- Trauma Bond Victims Lose Their Motivation
- Trauma Bond Victims Easily Accept the Blame Because it is Easier Than Defending Themselves
- Trauma Bond Victims are Afraid to Say No
- Trauma Bond Victims are Very Careful to Not “Out Their Abuser” Because They Will End up Paying for It
- Trauma Bond Victims Give the Relationship Everything They’ve Got and it’s Still Not Good Enough
- Trauma Bond Victims Almost Always Put Their Abuser’s Needs Above Their Own
- Trauma Bond Victims Make Their Friends and Family Think Everything is Fine
- Trauma Bond Victims Feel Invisible
- Trauma Bond Victims Have Panic Attacks
- Trauma Bond Victims Can Have Nightmares
- Trauma Bond Victims May Have Symptoms of PTSD or C-PTSD
- Trauma Bond Victims are Always Trying to Fix Everything
- Trauma Bond Victims Lose Their Sense of Reality
- Trauma Bond Victims are Afraid to Criticize Their Abuser
- Trauma Bond Victims Want to Have Sympathy for Their Abusers
Feel free to click on any of the above signs of trauma bonding to learn more about them. For an article that goes in depth regarding the signs of trauma bonding, click here.
Having a few of these characteristics does not definitively mean you are in a trauma bonding relationship. But if you have several and they seem to occur in consistent patterns then chances are you are in a trauma bonding relationship on some level.
What to do if You Think You are in a Trauma Bonding Relationship?
If you feel that you are or you are not sure, it would be a good idea to speak to a counselor that has experience in narcissism, codependency, and trauma bonding issues. I was very fortunate (actually I would say blessed because I believe God had a huge hand in delivering my kids and me out of this) to have been matched up with a counselor who understood what was going on right away. And she was chosen by my narcissistic ex-husband because he was trying to get the counselors to force me to “obey” him. It was one of his final acts of control before the marriage was over. And God had my back.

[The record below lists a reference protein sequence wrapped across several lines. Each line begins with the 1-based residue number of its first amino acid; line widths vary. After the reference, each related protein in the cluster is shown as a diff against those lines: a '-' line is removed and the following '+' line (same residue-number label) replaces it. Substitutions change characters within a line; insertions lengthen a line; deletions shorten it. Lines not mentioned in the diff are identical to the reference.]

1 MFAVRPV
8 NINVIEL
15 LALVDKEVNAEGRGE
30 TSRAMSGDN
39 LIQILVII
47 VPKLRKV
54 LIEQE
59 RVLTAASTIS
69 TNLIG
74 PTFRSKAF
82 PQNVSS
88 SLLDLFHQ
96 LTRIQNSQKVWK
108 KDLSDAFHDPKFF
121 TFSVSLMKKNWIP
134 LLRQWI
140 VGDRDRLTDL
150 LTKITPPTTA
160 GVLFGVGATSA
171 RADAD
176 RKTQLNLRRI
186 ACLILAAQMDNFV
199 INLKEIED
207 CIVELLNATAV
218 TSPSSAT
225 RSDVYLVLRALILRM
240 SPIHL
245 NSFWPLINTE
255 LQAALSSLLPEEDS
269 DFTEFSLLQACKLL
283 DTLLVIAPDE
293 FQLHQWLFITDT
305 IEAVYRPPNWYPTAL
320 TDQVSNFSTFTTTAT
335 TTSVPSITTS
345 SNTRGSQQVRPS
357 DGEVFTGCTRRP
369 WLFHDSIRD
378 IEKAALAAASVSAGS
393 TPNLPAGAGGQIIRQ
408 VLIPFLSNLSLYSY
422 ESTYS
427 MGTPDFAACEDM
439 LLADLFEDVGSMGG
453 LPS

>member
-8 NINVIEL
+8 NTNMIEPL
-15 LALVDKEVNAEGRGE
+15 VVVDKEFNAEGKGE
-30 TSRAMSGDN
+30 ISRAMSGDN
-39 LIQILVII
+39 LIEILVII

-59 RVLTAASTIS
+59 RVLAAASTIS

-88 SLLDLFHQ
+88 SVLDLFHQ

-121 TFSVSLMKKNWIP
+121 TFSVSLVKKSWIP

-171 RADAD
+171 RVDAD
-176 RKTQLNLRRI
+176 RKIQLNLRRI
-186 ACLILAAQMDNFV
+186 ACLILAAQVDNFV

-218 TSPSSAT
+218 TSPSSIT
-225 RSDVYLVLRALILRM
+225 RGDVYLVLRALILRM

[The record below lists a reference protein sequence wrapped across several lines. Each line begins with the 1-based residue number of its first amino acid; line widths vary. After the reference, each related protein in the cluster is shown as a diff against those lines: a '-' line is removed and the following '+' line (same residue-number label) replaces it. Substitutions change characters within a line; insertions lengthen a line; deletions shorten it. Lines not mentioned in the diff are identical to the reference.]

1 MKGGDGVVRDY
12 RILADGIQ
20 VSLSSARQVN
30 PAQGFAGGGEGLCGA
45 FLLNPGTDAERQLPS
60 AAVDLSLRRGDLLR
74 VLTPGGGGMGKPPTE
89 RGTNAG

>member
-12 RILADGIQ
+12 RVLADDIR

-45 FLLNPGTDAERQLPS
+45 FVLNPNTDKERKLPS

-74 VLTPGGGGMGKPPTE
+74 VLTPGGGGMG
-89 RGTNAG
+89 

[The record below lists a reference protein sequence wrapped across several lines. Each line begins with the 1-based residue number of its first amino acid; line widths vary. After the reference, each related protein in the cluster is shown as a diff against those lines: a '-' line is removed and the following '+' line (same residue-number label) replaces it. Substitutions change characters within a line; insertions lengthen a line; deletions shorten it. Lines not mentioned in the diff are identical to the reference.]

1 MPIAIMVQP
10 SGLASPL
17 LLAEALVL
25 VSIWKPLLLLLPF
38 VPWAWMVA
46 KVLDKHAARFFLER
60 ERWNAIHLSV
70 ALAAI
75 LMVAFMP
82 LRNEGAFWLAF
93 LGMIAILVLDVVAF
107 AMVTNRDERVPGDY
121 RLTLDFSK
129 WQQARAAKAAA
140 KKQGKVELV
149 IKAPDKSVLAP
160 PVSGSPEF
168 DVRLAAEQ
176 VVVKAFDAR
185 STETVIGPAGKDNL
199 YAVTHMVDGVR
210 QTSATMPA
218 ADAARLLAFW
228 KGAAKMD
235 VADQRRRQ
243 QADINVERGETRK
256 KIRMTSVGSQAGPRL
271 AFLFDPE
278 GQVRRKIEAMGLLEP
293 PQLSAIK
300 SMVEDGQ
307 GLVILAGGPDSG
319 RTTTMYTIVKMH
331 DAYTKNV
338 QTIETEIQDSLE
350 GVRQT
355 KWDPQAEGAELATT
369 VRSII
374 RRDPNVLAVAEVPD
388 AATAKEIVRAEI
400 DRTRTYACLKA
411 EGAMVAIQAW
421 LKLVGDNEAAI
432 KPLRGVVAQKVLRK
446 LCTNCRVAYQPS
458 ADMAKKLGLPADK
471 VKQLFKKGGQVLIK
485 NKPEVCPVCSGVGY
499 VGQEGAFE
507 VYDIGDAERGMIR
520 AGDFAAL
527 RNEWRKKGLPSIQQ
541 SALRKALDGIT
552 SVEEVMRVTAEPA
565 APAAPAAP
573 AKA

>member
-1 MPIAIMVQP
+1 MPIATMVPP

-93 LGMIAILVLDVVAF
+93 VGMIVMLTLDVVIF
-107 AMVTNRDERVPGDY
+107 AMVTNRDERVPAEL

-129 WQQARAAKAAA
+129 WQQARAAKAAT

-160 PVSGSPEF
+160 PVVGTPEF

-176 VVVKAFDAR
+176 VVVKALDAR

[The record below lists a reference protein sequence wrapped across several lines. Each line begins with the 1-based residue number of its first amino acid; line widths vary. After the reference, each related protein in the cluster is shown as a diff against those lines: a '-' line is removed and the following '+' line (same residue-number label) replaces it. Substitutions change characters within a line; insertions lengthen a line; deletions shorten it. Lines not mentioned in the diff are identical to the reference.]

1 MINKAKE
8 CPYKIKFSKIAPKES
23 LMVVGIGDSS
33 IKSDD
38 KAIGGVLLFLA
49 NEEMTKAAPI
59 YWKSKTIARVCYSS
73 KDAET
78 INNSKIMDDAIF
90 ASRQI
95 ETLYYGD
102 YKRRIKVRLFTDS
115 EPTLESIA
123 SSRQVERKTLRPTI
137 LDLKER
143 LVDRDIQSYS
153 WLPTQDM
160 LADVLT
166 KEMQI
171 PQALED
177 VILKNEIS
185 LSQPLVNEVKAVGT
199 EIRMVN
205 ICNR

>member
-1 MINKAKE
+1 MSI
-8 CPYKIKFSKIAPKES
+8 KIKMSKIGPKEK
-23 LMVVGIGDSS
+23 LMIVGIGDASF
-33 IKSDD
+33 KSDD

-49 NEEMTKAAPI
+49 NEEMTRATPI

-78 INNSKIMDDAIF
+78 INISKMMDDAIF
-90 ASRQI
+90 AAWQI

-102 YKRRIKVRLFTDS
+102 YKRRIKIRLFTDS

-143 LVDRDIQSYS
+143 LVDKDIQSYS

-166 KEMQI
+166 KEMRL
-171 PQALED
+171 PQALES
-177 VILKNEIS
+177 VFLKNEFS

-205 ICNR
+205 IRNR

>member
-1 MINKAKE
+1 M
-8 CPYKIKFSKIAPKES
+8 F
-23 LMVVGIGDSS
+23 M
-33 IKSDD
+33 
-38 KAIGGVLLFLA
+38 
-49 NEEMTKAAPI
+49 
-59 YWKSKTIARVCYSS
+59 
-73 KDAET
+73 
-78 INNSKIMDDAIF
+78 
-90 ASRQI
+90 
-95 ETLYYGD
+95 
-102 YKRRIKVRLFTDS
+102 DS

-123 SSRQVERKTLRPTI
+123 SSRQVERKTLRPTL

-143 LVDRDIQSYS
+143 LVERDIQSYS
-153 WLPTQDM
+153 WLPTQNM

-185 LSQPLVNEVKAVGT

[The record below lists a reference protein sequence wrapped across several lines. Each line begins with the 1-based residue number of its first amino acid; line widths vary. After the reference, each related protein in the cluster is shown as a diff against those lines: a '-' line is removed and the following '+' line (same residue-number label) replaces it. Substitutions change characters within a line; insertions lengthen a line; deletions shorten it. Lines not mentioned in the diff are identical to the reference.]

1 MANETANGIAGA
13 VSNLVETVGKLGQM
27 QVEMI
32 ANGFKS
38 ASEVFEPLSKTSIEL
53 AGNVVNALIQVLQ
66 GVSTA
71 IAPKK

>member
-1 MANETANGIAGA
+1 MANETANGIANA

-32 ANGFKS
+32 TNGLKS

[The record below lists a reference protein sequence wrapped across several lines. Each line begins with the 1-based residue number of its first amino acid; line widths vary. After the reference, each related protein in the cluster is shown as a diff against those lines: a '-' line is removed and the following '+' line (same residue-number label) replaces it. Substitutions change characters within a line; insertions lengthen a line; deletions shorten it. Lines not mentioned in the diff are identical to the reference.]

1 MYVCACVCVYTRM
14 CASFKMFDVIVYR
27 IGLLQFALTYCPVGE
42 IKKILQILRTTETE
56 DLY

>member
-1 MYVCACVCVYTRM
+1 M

Secular as well as Christian counselors have come a long way in how they treat narcissism/codependency/trauma bonding issues. And I think that most places will have a counselor that will work for you.
Be Careful of Counseling That Makes Abuse Worse
The one kind of counselor I would fully recommend against is nouthetic counseling. It does not line up with scientifically proven healing strategies of abuse issues. Instead, it is still deeply entrenched in the woman remaining in servitude to her abusive husband. If she does not, there will be hell to pay, on the church leadership side as well as from the husband. It is a downright dangerous situation for many women who seek help in this arena.
It says it is “Biblical Counseling.” Unfortunately, the Bible is quite twisted in favor of the abusive husband. And not at all what Scripture says regarding Biblical marriage. You can read more about the problems with nouthetic counseling here.
Click here for an article that directly shows the damage done to abused women by nouthetic counseling, which is administered by people who would never be certified in a reputable counseling agency.
On the flip side, for a GOOD book on what Scripture really says regarding Biblical marriage and abuse issues, check out Leslie Vernick’s The Emotionally Destructive Marriage. It was a life-changing healing book for me. It is critical for you to find good support after years of trusting in someone who had no regard for your safety or wellbeing, or even humanity for that matter.
Some Good Resources to Help Those in a Trauma Bonding Relationship
My counselors had the absolute best resources that helped me get back on my feet after a lifetime of abuse, in the home I grew up in and then straight into my ex-husband’s home for the next 31 years before all was said and done. Here are some of them:
Do you think you may be involved in a trauma bond relationship? Take this quick test to get more information!
For a more complete list, click on my resources page here. I pray every day that everyone who visits this site finds the peace and healing that I have found. Feel free to comment below, or if you need to be more private, message me here. Be blessed!
Note: If you feel like you are in immediate physical danger, call the National Domestic Abuse Hotline at 800-799-7233 or visit them online.